The hunt for Karli Morgenthau continues, especially now that she has murdered GRC workers. It turns out all of this could have been avoided if Hulk had thought through restoring everyone's homes, bank accounts, credit scores, and legal documents when he brought them back from the dead in Endgame, but that's what happens when you trust a scientist to use godlike powers to restore half the universe instead of a bureaucrat. Sam reminds us in this episode that Karli's fight is not unreasonable. After the SnapTM, countries opened their borders and welcomed new workers into vacant homes and jobs. Now, those same countries are returning to old ethnic tensions and hard borders. That leads all those displaced persons look to Karli for help as they eke out a living in GRC camps. Into this mess we drop our heroes (and a few villains).
The third episode of "Falcon and the Winter Soldier" brings a few familiar faces from the Captain America franchise back into the story. Bucky and Sam enlist Baron Zemo to help them track down the Super Soldier Serum, and Sharon Carter resurfaces after not being seen since "Civil War". This episode is the right mix of character development and action, let's see if we can peel back some layers and understand exactly what happened.
Episode 1 of "Falcon and the Winter Soldier" started with Captain America. Steve Rogers' voice could be heard telling Sam Wilson that the iconic vibranium shield belonged to him. Episode 2 of FAWS started with Captain America too, but this time it was not Steve Rogers. John Walker, whom comic fans recognize as US Agent, continued his press tour by returning to his old high school for a live taping of Good Morning America. But Walker is doing more than posing for the cameras - he is also tracking the Flag Smashers. This will bring him into conflict with Sam and Bucky.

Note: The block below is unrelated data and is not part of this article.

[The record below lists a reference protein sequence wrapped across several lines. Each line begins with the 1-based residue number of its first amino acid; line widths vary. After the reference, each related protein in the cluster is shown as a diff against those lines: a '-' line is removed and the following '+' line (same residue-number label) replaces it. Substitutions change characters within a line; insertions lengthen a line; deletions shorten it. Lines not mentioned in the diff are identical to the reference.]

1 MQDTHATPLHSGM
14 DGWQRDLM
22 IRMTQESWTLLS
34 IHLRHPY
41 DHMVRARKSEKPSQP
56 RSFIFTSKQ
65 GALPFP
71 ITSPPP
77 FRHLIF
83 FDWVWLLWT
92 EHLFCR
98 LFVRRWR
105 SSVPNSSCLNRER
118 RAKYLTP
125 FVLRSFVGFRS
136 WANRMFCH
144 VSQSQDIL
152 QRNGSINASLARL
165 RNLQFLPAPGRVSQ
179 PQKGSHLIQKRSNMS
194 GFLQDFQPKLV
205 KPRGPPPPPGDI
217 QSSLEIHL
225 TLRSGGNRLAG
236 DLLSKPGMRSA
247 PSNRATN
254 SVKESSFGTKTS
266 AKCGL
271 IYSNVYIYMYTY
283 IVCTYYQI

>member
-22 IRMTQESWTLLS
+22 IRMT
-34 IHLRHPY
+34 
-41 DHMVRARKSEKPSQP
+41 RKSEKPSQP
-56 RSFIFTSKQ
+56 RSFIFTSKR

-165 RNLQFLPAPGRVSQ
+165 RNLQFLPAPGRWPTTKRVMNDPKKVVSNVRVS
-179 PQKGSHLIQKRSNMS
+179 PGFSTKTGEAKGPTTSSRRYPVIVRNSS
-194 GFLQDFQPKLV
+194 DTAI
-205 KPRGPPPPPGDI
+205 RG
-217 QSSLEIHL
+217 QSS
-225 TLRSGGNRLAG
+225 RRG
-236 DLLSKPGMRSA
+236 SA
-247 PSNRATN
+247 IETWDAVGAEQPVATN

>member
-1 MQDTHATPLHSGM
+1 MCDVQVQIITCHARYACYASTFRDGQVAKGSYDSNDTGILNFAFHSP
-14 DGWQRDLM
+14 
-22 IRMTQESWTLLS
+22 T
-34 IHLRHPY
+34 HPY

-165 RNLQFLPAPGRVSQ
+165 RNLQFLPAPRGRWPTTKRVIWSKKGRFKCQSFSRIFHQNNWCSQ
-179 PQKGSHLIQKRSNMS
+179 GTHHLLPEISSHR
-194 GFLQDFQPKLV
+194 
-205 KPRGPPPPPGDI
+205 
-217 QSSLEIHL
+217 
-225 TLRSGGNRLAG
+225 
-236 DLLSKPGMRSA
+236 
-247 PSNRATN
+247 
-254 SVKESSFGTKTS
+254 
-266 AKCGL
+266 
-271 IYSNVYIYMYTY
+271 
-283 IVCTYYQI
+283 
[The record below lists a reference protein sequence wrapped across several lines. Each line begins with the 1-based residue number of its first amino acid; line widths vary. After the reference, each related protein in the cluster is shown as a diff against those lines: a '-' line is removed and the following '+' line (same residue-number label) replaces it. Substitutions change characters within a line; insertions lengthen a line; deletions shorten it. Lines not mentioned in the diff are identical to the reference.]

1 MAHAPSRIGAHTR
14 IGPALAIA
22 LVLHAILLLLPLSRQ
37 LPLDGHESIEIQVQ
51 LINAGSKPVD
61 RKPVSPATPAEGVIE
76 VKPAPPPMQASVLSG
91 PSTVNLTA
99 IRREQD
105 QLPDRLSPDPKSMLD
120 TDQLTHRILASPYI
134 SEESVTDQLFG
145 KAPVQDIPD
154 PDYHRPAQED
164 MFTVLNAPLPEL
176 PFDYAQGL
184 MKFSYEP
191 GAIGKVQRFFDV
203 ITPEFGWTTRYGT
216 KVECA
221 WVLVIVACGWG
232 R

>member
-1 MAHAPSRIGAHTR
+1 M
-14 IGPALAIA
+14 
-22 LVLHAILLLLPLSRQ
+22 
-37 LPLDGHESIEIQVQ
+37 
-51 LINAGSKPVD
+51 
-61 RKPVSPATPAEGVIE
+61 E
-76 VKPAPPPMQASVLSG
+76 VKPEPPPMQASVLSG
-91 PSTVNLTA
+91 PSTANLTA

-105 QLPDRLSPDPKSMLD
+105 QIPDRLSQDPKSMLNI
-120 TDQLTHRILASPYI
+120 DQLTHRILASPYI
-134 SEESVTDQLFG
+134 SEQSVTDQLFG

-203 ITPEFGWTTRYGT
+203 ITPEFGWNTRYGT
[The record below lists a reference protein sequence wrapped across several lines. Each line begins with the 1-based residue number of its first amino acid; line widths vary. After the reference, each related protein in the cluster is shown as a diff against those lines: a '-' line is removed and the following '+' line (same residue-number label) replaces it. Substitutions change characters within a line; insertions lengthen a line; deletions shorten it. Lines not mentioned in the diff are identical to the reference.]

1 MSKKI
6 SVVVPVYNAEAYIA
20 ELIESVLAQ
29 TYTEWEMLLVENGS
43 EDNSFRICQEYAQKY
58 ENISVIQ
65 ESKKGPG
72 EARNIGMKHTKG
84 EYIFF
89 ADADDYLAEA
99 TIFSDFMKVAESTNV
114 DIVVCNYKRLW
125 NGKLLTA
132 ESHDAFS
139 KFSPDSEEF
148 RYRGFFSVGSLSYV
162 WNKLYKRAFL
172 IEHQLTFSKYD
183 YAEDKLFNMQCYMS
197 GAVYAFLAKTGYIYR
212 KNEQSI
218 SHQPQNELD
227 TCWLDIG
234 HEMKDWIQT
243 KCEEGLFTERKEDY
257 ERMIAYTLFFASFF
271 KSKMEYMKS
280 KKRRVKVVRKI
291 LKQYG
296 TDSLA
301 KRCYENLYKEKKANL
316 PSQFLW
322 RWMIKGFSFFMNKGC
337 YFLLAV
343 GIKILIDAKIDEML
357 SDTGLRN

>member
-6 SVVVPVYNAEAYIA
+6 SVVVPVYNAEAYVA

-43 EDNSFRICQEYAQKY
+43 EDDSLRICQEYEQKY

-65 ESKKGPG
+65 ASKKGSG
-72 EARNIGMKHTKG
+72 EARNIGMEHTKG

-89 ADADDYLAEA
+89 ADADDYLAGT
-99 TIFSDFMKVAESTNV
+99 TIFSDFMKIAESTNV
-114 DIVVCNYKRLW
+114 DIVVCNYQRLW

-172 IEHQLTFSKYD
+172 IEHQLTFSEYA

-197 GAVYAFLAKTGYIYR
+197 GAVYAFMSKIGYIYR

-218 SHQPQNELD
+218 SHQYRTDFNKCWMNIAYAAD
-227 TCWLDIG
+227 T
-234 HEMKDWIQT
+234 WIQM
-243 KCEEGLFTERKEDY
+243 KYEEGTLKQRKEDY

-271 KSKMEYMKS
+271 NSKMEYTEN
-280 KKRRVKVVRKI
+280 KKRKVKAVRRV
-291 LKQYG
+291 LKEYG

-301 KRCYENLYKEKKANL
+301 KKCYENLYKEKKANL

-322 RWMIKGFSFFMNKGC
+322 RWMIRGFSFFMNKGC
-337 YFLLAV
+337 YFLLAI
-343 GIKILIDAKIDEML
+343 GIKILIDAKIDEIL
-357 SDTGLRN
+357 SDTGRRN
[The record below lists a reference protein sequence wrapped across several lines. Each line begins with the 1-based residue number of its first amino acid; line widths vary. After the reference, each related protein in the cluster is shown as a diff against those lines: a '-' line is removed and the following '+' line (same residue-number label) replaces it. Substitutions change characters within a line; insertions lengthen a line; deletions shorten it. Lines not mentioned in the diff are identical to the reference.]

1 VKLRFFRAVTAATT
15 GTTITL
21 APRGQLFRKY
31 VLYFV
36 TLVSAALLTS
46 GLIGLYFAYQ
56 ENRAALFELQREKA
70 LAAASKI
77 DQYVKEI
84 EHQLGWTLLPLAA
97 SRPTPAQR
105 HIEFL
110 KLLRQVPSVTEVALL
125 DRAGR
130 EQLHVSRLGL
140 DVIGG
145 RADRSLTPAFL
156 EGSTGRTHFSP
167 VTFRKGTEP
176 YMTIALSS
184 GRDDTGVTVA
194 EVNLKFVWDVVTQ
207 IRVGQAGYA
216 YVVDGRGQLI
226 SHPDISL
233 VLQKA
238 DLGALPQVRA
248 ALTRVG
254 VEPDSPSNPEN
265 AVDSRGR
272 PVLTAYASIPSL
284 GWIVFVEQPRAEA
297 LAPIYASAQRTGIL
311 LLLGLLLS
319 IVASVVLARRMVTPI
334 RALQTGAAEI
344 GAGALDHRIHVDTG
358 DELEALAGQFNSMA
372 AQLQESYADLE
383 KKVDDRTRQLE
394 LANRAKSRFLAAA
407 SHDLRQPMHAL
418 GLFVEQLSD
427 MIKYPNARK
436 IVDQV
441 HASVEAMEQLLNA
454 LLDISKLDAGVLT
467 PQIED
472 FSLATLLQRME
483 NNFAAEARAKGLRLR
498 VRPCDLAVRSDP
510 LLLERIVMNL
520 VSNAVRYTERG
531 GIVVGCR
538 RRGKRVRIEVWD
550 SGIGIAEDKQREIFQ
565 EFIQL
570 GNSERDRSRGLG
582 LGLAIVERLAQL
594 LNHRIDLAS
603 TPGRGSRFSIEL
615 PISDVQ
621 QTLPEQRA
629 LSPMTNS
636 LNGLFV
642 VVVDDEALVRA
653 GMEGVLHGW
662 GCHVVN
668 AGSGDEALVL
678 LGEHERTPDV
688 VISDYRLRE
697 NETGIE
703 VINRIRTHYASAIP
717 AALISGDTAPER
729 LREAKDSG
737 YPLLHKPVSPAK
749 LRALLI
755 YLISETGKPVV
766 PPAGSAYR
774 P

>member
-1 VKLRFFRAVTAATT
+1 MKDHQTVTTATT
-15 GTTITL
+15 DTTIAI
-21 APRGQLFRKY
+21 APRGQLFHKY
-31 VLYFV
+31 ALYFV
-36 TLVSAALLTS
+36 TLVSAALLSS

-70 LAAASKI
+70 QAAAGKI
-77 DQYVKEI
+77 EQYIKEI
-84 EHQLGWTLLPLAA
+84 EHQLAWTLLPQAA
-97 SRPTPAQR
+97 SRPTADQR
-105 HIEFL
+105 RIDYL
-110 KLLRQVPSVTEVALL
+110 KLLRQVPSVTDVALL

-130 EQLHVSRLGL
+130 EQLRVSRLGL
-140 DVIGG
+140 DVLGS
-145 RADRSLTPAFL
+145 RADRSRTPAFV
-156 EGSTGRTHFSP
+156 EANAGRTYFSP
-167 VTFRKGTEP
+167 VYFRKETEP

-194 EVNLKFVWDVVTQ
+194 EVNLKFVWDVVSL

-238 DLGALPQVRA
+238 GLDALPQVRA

The first episode of "The Falcon and the Winter Soldier" dropped on Friday, rapidly becoming the streaming service's most watched premiere in its brief history. The pilot episode focused mostly on setting up what the two title characters have been up to since returning to the land of the living in time for the climactic battle in "Endgame". Life hasn't exactly been easy since we saw them at Tony's funeral.
I have been thinking a lot about symbols. Many superheroes have them. Superman has his iconic "S", Iron Man has the Arc Reactor, Batman has... you know... bats. The symbol is a shorthand for the hero themselves. In "Batman Begins", Ra's Al Ghul elaborates on the importance of the symbol: "If you make yourself more than just a man, if you devote yourself to an ideal, then you become something else entirely." That's the idea of the symbol - it is bigger than the person wearing it or wielding it. Emotions are attached to a symbol.